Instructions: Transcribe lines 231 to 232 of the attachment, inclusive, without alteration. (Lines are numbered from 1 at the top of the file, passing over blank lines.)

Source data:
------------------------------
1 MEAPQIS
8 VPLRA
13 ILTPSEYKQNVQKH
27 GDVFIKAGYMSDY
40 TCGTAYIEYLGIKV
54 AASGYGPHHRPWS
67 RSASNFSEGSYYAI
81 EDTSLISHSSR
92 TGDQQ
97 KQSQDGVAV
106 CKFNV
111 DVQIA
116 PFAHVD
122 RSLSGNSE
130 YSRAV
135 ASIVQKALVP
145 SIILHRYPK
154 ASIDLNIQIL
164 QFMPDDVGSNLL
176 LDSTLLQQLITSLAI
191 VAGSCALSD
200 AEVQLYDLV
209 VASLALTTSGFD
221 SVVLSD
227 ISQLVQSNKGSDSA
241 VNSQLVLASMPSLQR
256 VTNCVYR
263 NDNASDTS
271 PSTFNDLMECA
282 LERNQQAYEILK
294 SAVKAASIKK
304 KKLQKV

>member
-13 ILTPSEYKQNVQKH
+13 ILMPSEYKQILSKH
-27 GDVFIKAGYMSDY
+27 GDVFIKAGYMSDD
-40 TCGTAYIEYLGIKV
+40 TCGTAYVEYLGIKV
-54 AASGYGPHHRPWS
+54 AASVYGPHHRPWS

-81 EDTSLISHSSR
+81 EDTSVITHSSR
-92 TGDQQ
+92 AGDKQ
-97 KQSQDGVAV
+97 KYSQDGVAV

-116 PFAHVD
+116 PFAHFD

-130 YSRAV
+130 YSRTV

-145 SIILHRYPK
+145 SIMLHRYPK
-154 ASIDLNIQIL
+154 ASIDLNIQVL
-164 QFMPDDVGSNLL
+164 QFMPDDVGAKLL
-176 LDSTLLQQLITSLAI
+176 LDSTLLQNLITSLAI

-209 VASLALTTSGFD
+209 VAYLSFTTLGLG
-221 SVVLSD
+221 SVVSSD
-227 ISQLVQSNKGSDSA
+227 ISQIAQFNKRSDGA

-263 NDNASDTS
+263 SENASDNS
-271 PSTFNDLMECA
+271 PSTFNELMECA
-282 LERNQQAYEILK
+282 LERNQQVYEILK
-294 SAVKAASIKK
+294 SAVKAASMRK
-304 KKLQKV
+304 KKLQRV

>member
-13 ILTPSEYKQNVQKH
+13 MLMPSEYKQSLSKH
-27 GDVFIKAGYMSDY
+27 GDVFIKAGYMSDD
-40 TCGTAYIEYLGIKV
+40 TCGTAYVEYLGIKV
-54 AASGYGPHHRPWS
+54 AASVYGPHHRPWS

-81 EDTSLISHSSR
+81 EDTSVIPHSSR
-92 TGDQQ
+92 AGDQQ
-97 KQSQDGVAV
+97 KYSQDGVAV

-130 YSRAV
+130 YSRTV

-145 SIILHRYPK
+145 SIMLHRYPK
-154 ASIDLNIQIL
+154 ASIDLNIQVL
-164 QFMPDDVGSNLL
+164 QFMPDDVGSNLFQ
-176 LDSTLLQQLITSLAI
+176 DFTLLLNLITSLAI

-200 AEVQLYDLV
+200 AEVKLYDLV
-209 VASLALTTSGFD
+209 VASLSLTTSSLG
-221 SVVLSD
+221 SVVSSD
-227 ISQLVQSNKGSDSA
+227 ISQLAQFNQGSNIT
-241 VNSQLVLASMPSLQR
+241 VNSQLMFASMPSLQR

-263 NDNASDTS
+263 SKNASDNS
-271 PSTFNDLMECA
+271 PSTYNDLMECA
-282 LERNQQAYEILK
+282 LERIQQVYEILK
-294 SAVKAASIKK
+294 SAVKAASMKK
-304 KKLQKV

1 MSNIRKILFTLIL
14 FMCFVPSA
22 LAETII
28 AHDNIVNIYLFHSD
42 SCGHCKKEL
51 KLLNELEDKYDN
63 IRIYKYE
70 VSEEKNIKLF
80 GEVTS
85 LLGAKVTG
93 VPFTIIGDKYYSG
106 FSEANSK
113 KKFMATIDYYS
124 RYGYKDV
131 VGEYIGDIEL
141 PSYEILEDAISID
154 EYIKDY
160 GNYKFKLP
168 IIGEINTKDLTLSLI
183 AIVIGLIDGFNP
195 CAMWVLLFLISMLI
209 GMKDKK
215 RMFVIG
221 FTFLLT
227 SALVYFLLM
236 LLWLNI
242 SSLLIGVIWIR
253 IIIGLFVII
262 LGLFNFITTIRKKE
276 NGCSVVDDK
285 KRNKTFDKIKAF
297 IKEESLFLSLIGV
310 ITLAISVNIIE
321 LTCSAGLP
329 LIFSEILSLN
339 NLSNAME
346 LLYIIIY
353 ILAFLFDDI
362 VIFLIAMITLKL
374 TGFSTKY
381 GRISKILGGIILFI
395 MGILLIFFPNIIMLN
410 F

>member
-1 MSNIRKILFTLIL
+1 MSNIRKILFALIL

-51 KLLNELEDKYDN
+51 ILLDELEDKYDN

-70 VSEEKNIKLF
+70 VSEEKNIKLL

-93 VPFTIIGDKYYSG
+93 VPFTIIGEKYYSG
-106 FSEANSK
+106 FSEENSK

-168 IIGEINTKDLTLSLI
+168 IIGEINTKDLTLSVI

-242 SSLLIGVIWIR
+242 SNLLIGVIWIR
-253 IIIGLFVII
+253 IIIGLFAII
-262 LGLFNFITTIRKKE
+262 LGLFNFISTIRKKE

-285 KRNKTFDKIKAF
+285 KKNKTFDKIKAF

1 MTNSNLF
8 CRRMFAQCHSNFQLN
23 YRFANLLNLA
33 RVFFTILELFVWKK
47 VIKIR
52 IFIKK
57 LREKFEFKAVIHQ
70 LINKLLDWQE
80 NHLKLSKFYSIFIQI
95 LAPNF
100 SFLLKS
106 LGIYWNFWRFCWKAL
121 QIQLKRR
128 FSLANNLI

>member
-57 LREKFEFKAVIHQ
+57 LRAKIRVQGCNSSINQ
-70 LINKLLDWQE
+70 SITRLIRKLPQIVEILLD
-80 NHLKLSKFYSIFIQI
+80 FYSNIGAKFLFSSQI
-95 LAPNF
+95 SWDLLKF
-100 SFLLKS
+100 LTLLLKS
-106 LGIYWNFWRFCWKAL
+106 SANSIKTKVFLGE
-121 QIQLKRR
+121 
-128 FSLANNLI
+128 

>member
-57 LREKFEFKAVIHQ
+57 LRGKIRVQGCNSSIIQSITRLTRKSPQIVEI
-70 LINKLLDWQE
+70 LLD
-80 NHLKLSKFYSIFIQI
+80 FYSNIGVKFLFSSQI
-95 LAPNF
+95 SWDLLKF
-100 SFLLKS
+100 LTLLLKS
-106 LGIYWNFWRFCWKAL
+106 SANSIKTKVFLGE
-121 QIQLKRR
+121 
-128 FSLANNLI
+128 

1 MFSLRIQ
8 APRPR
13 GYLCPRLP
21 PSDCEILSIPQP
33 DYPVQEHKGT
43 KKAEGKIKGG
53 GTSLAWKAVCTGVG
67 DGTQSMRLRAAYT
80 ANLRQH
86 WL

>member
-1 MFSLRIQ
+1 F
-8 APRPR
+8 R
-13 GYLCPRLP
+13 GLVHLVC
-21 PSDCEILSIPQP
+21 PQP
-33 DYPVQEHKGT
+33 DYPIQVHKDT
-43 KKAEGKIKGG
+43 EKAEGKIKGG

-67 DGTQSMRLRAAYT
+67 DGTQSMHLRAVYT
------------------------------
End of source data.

+128 

1 MFSLRIQ